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Tuesday, August 17, 2010

Endurance Horse for Sale! - Part 1

Sorry Folks, Farley isn't for sale.

I think it's very interesting the perception of what a good endurance prospect acts like according to a non-endurance person, versus the skills actually necessary for a good endurance horse.

After perusing ads, I've discovered that the following characteristics make a Good Endurance Prospect:
  • Just wants to go and go and go
  • Never seems to get tired
  • Lots and lots of energy
  • Competitive, wants to be first
  • Loves the trail
  • Fast


Endurance is a neat sport because so many different types of horses can do it. However, there are skills that endurance horses do possess! I swear it's not about just pointing the horse down the trail and saying "go get'em!" :)

Since I have two soap boxes to stand on, loosely related, we shall call these posts:


Part 1 - Endurance Horse Ads - Make the buyer happy!

Part 2 - Just what skills does endurance require anyways?

Part 3 - Pointed Questions


Yes, being an endurance horse requires skill.....

Having a well written ad that lists the specific skills of an endurance horse (hint hint does not involve a horse that runs and runs and runs.....and runs until it kills itself) will help sell the horse and will generate much less eye-rolling on the part of someone actually looking for an endurance horse!!!!!

This of course, isn't limited to the endurance world. I see ads all the time describing a 6 month old colt as a "fabulous eventer/jumper prospect" because it has "jumped out of every corral we own!". Which is roughly equivalent in endurance terms to the phrase: "runs really fast all the time and doesn't get tired!"

A well-written ad doesn't equal a good horse, but I wish it did! So make my life easy and follow the rules please?

Of course, irony seems to control horses and life in general.....a well written ad doesn't necessary correspond to an equally nice horse, and vice-versa. So, even when I see an ad that causes a *head to desk* moment, I a fabulous endurance horse behind this ad?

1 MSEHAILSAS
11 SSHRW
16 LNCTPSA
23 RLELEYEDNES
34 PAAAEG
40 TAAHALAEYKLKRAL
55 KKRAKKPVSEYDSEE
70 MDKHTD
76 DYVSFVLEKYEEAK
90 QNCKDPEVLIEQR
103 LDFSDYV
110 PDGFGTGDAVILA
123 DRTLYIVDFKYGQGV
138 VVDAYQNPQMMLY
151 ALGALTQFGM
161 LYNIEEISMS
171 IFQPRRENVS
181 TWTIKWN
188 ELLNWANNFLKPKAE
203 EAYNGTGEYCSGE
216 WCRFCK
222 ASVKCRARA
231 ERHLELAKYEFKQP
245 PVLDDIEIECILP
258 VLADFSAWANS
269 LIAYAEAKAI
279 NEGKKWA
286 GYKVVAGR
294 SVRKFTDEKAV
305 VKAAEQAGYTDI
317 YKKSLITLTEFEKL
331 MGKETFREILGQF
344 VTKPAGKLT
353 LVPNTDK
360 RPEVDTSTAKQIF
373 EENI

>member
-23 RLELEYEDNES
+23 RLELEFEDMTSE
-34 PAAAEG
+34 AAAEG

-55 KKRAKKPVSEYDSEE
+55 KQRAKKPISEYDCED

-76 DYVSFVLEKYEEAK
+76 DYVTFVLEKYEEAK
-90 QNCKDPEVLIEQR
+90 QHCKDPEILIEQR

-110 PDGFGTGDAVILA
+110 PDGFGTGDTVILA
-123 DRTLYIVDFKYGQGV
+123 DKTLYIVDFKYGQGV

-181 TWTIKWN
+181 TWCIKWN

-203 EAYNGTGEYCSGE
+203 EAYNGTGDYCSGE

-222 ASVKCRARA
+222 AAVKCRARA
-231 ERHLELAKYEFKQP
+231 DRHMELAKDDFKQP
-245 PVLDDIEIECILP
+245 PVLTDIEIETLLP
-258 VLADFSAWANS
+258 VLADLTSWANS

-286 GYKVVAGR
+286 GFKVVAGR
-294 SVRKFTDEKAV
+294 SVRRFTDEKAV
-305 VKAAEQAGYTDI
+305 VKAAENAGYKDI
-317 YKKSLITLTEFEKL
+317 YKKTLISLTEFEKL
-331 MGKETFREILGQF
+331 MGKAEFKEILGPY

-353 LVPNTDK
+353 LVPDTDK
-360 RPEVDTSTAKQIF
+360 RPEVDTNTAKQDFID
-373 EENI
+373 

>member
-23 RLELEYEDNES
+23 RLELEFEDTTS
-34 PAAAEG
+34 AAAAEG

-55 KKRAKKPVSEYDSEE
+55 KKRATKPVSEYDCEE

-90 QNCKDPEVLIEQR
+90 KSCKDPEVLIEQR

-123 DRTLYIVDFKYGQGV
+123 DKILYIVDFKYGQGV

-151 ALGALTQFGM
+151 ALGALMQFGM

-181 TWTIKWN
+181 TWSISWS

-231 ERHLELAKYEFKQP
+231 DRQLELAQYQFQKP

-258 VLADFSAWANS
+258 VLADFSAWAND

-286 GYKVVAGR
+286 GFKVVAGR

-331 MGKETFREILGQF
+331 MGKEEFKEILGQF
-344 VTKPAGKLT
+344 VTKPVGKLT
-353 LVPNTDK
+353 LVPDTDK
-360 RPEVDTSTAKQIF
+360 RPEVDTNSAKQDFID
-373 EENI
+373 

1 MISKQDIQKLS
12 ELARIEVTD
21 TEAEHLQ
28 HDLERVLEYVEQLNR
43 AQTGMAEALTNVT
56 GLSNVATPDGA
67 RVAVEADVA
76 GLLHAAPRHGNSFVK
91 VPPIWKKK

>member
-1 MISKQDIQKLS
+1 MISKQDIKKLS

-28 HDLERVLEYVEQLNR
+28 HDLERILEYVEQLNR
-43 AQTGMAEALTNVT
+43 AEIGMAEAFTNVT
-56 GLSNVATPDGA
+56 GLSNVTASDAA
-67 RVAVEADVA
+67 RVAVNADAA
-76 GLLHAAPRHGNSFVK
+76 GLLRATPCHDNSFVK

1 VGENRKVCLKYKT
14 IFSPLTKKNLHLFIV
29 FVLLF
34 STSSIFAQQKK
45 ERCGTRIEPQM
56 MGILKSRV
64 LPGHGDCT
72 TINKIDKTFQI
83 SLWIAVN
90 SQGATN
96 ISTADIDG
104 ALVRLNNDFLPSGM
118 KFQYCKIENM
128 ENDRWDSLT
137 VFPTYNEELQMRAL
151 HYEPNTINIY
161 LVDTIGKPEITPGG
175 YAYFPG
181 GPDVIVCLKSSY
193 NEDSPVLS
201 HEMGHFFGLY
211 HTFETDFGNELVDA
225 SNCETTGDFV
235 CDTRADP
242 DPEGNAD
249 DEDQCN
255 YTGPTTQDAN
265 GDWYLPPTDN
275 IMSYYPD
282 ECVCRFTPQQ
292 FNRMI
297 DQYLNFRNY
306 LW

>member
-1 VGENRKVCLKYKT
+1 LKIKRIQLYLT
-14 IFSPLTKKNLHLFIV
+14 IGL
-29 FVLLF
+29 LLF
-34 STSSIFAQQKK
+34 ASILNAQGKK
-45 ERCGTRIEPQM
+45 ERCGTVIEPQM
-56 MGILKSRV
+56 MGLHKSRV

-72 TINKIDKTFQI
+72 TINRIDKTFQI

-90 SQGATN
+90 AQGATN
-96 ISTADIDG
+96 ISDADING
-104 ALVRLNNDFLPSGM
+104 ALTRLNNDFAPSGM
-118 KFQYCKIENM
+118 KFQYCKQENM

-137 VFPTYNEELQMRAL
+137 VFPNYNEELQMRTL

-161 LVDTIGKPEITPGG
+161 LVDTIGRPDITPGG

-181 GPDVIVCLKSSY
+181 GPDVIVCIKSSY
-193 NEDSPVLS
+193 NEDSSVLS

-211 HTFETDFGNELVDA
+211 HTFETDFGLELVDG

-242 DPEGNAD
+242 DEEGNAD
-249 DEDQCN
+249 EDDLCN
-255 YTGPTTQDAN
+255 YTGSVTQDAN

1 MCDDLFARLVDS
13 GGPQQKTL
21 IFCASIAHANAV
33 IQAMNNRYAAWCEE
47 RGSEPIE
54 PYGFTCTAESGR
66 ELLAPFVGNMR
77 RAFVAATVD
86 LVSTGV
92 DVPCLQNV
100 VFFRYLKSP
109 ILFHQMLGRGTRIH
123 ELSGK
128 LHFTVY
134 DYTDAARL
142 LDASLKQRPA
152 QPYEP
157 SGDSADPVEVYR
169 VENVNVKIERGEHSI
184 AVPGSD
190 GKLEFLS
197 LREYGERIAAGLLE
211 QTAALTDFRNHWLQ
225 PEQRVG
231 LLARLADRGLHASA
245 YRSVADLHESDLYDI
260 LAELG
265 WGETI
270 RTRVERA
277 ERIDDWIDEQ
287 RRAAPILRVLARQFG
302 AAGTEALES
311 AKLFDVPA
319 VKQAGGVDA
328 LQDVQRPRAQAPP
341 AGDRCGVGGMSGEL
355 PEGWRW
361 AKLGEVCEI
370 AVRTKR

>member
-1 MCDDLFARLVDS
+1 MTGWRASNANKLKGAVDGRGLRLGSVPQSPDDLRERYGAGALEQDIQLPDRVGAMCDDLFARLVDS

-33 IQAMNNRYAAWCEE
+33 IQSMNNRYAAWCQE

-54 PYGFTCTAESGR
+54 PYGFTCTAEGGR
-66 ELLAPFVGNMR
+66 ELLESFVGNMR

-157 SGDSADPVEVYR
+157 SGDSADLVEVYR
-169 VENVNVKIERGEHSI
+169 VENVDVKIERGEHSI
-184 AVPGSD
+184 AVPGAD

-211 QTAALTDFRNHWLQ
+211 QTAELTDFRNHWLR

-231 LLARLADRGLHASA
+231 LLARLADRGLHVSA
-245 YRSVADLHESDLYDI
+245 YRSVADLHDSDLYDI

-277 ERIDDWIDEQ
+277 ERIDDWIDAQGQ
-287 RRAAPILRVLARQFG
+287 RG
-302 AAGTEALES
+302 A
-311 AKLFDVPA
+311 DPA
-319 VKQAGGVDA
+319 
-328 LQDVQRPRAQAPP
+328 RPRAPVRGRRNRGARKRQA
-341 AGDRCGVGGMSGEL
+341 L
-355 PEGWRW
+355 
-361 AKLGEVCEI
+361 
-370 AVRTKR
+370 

Farley's ad wasn't all that descriptive:

  • bay, arab mare. 7 years old. 14.3 hands. Good horse, does everything, endurance etc.. $1800 (This was November 2007, before the horse market truly fell apart here in central California. I swear - this was the entirety of the ad!)

Yet, she's worked out wonderfully.

Here's another ad. It's well written, describes the personality requirements that will probably make a good endurance horse. (I've deleted all of the info that could possibly identify the specific horse, you will see why in a minute) -

  • Athletic Al Marah bred endurance prospect $3500, Mare, Grey, Age: 5, 14.1H, 900 lbs, , Al Marah bred, sweet Arab mare. Very friendly, loves attention and loves people. Perfect trail/endurance horse for teenage girl or lady. Greenbroke. 90 days with a trainer and loves going down the trail. Not spooky, playful, clips, bathes, ties. Huge, hard feet, good bone, has never had shoes. Never even got ouchy going over rocky trail. Has been up and down hills, through manzanita, over logs, on the road. Not bothered by bicycles or cars. $3500 OBO, (FYI this is also a November 2007 ad)
I actually DID check out this horse, a week or two before I met Farley. During conversations prior to looking at the horse, I confirmed that it loaded, among other non-negotiable criteria. was a wasted trip. Here is an excerpt from an e-mail describing the visit to my aunt, soon after the visit:
  • "mmm....where do I start. She hadn't been ridden in a year, which was fine. Lady put the saddle on and climbed up. Got her into a very little trot, that lasted less than 30 seconds and then stopped. Lady asked (very nicely) for a trot again, and again and again and again and the horse did a tiny rear. Lady stopped. I got on. I walked her around. Then asked for a trot. Got one. very slow. She tried to stop. I asked again. She said yeah right. I demanded. she reared. I demanded again, she reared higher etc ect etc. Finally lady comes in and says "here let me lead you around...." and that was it for me....Getting a trot was a fight and a canter out of the question. This little horse had probably not been made to do anything in her entire life which is a shame because she was very nice. Did not load well. So there were a couple of reasons I rejected her: Wrong personality and would require too much retraining for the money"